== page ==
Children under the age of five are disproportionately represented in drowning fatality statistics. Don’t let your child become a statistic.
As summer approaches, more Canadian families are spending time near or on the water as a great way to escape the seasonal heat. However, heightened exposure to bodies of water can also lead to safety concerns. As responsible parents and guardians, we must stay aware of the safety issues at play and do what we can to mitigate the risks.
The issue and the risks
Although water-related deaths in Canada have been on a steady downward trend since 2012, the drowning rate in children from zero to four years old has remained consistent. For example, in the most recent four-year span of data available, unintentional water deaths claimed the lives of 20 children within this age group — a rate of 1.0 fatality per 100,000 population. By comparison, the age group of five to nine years old has a rate of 0.4 fatalities per 100,000 population.
According to the Lifesaving Society of Canada, the risk factors most associated with this age group center around a lack of appropriate supervision. This risk sometimes takes the form of no supervision whatsoever but can also include distracted supervision and a lack of age-appropriate supervision where the child is accompanied only by other minors.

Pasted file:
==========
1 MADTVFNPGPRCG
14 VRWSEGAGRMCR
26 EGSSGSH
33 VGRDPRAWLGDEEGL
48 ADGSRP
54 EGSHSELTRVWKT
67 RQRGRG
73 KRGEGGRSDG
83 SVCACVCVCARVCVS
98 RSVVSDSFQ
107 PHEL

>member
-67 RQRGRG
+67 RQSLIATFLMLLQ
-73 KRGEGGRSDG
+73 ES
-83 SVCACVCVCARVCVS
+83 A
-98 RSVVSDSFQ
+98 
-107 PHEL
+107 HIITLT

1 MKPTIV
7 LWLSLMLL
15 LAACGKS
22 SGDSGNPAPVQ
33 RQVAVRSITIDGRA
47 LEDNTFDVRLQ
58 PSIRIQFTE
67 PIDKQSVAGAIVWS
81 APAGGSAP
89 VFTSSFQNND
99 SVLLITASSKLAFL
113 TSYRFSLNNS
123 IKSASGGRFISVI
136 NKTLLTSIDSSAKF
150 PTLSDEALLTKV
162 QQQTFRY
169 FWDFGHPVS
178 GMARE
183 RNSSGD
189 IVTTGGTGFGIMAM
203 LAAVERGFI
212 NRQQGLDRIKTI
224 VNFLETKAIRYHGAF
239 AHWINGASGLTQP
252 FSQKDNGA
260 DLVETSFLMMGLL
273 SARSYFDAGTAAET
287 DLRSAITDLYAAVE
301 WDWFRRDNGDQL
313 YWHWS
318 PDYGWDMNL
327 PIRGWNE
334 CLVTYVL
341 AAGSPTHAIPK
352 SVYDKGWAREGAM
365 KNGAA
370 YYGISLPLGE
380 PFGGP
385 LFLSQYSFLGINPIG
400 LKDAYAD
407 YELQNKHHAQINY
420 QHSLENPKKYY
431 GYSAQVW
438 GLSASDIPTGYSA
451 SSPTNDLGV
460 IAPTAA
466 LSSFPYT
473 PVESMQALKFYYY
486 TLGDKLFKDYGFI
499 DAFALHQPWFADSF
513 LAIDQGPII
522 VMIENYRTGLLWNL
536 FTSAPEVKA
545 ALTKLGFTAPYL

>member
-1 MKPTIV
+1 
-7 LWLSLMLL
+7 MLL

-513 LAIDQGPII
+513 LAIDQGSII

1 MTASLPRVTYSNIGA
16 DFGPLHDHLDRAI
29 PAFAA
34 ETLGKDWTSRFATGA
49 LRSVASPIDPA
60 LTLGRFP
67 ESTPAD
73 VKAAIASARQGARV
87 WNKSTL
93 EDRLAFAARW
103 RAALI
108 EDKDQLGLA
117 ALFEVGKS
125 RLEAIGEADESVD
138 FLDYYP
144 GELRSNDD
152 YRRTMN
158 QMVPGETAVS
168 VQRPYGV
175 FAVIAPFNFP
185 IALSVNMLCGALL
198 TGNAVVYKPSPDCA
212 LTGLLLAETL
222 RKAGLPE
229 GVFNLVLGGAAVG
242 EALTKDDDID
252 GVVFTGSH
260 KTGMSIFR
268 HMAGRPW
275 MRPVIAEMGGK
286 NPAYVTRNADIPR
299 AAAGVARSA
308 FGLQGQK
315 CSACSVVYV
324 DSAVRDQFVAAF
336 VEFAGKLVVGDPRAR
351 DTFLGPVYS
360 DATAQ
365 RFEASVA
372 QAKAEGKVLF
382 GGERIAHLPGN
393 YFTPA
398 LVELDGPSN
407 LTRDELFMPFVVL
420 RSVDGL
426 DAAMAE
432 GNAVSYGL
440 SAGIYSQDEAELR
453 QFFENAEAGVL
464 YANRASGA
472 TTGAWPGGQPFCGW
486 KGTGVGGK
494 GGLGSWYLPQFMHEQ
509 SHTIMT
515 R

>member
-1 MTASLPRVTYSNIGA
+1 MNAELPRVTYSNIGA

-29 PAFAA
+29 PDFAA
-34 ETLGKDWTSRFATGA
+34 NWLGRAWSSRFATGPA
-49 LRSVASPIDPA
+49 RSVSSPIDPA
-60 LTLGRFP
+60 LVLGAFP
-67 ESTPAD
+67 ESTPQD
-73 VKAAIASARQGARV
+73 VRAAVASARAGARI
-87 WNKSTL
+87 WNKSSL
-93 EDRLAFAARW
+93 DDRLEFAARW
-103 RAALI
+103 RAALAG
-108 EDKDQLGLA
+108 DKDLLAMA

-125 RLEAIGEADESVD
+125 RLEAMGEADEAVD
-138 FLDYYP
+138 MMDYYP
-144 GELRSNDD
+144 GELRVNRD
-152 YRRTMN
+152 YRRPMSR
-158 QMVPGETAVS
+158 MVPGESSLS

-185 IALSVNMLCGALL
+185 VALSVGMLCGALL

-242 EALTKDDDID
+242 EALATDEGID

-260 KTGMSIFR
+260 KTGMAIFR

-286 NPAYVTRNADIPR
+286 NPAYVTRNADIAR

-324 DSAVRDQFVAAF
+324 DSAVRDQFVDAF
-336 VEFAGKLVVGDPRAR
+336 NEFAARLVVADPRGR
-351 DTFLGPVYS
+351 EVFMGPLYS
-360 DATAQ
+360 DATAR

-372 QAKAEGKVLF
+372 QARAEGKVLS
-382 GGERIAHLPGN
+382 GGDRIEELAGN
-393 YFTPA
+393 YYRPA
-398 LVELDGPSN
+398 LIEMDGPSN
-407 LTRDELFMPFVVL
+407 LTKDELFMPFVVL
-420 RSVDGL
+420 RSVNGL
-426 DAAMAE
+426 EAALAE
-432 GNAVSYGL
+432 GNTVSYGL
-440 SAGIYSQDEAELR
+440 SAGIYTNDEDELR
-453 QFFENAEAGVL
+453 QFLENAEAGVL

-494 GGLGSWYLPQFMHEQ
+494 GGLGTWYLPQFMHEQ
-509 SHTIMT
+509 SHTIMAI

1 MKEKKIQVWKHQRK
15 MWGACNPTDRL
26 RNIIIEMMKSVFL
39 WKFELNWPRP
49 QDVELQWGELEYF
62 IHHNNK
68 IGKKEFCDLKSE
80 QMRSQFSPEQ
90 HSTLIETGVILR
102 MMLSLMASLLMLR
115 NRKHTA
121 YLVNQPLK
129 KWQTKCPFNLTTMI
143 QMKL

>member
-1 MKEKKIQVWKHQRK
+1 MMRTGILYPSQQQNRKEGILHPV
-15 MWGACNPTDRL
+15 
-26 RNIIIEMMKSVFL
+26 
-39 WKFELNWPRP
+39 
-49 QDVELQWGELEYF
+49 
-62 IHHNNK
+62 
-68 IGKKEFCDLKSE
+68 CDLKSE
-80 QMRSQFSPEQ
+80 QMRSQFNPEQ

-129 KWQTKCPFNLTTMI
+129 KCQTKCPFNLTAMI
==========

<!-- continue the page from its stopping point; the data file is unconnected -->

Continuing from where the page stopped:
Logically, it follows that the best tip to remove this risk factor is to ensure constant, active, and present supervision from a responsible adult. Drowning can occur quickly and quietly — even more so where children are concerned. This makes it of vital importance that the supervisor’s attention never wavers. Even something as innocuous as leaving to answer a phone call can have devastating consequences.
If you must leave the area or divide your attention, ensure that your child is safely out of the water. Additionally, any open body of water should be appropriately fenced or gated off to ensure the child does not accidentally enter without an adult nearby.
Enrol your child in swimming lessons from an early age. This is a lifelong skill that will serve them well both in the shorter term and the longer term as well.
Lastly, while avoiding the problem altogether is always better, it’s also a good idea to ensure you know what to do if an emergency strikes. Learn CPR. In those few seconds after pulling a child from a potential drowning situation, proper application of CPR may save their life.
Enjoy the water safely this summer!